Monsanto is stepping up its attack on the WHO's classification of glyphosate as a probable human carcinogen, writes Peter Saunders. Dismissing the finding as 'junk science' the company is convening its own industry friendly panel and pushing its secret studies at regulators. Don't let them get away with it!

In May 2015, the leading medical journal Lancet Oncology published a brief account of a review by the International Agency for Research on Cancer (IARC) [1].

The IARC working party had considered five organophosphate pesticides, tetrachlorvinphos, parathion, malathion, diazinon and glyphosate, and had classified the first two as possibly carcinogenic and the other three as probably carcinogenic.

Four of the evaluations appear to have been accepted with little or no comment. Glyphosate, however, is central to a highly profitable and powerful industry, the manufacture of glyphosate-based herbicides and the development and supply of glyphosate-tolerant GM crops to be used with them.

So Monsanto, the leading company in the field, instead of engaging the IARC working group in a discussion of its results and their implications, immediately dismissed the review as "junk science" and demanded its immediate retraction.

The IARC Monograph is based entirely on published science

Contrary to the impression you might get from Monsanto's press releases, this was not a study specially set up to attack glyphosate. The IARC was created by the WHO in 1965 to promote international collaboration in cancer research. It was soon being asked for advice on whether certain agents (mostly chemicals) in the environment and in food were carcinogens.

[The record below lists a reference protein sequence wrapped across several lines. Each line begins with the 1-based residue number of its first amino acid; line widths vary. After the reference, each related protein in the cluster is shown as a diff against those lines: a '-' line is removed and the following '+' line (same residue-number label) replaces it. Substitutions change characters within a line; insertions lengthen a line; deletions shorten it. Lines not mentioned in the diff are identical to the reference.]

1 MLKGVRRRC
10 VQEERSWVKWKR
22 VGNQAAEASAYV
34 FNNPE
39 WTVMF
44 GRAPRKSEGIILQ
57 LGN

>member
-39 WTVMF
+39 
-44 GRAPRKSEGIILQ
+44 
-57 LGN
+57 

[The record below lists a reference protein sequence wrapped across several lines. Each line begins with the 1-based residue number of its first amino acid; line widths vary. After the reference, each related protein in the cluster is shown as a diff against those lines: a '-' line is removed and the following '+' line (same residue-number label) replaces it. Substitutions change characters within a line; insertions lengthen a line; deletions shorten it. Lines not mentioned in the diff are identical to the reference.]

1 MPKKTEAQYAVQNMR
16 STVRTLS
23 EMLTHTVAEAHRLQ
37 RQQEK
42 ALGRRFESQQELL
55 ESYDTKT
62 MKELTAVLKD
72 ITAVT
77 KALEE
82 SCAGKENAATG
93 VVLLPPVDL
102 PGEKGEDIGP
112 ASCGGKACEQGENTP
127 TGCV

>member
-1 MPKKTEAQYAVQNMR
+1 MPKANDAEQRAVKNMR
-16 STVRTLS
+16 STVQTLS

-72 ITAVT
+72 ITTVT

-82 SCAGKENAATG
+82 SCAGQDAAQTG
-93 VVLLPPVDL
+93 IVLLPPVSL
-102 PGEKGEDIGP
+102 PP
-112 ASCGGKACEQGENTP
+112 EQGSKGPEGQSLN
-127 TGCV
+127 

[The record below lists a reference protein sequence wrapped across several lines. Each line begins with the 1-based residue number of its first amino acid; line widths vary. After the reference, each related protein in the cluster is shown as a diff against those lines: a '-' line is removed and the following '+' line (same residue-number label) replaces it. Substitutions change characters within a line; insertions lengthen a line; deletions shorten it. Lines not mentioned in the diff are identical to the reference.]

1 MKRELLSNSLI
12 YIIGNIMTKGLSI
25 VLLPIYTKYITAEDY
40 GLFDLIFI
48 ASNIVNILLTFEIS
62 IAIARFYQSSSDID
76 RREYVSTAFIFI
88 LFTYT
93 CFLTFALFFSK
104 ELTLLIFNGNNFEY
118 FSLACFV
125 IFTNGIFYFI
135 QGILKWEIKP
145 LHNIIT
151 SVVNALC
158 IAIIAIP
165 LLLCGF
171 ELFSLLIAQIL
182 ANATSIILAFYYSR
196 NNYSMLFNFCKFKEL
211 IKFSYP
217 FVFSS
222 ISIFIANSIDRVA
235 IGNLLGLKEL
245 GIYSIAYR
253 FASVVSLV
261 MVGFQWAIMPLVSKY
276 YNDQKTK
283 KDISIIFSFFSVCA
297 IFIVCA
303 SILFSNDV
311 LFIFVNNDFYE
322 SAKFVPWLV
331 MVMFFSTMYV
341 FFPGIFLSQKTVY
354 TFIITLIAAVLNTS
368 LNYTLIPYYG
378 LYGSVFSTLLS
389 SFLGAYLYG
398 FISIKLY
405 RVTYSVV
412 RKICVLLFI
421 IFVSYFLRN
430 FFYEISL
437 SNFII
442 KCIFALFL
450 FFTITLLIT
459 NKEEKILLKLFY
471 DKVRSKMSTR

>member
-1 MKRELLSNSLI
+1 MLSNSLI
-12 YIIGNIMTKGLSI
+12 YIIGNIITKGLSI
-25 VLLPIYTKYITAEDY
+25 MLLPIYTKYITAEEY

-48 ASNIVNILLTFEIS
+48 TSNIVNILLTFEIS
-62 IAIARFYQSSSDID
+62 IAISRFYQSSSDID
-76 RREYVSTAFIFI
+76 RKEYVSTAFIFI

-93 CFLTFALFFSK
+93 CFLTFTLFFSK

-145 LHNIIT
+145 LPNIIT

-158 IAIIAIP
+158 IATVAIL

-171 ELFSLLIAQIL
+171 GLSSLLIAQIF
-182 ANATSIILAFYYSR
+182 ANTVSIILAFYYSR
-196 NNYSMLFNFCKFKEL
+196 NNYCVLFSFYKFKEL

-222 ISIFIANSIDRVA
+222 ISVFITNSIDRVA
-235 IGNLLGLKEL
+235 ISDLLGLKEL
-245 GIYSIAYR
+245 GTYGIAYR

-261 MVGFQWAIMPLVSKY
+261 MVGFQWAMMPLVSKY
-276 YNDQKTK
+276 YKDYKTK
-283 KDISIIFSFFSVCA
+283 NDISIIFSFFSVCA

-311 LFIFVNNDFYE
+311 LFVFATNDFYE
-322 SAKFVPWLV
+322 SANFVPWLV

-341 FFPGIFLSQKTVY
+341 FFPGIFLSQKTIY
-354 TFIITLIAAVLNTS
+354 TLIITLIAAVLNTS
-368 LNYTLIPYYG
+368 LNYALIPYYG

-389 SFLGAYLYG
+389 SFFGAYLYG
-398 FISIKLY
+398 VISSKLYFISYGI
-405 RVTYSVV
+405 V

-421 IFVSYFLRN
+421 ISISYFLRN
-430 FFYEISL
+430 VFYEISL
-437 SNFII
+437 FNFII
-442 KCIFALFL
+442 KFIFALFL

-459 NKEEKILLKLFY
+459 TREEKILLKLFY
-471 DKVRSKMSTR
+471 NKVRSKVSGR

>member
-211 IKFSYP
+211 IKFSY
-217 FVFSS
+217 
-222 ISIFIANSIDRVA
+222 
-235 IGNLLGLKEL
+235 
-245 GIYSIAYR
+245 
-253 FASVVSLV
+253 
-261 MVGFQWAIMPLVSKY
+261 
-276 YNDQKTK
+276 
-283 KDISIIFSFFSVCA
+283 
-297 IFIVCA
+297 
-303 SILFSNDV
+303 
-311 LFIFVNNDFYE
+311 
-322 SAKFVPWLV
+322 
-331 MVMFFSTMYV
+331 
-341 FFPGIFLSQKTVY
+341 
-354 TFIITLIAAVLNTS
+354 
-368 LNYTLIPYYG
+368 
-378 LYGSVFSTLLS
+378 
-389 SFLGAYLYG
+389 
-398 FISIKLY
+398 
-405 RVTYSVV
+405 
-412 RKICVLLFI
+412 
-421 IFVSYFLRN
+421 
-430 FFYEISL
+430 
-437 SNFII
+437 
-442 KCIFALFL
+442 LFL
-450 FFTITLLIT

Because gathering together and evaluating the relevant information turned out to be a major task, the IARC began commissioning panels of experts to review the evidence on particular agents or groups of similar agents. The latest volume of monographs, on five organophosphate pesticides, is the 112th in the sequence.

The panels do not decide for themselves how to proceed. They follow guidelines that were set up in 1971 and have since been modified from time to time in the light of experience. These are described in the Preamble to the IARC Monographs, which is available on the web [2].

A key feature of the IARC process is transparency. The members of the working group must have no real or perceived conflicts of interest. The evidence they consider must be openly available.

This is in complete contrast to reviews carried out by the industry or by regulators, which are largely based on evidence that independent scientists are not allowed to see. Remember that Gilles-Eric Séralini had to resort to a Freedom of Information suit to discover the evidence on the basis of which the EU had licenced Monsanto's GM maize MON810.

The working group must explain in detail in their report how they arrived at their evaluations. There is a strict protocol for deciding in which category a substance is to be placed, from Group 1, 'The agent is carcinogenic to humans' to Group 4, 'The agent is probably not carcinogenic to humans'.

In this case, the Working Group explain that they have placed glyphosate in Group 2A, 'probably carcinogenic to humans', because they found sufficient evidence to establish that glyphosate is carcinogenic in animals, but that while there is a clear association between glyphosate and cancer in humans, they cannot completely rule out the possibility that this is due to chance, bias or confounding, rather than cause and effect.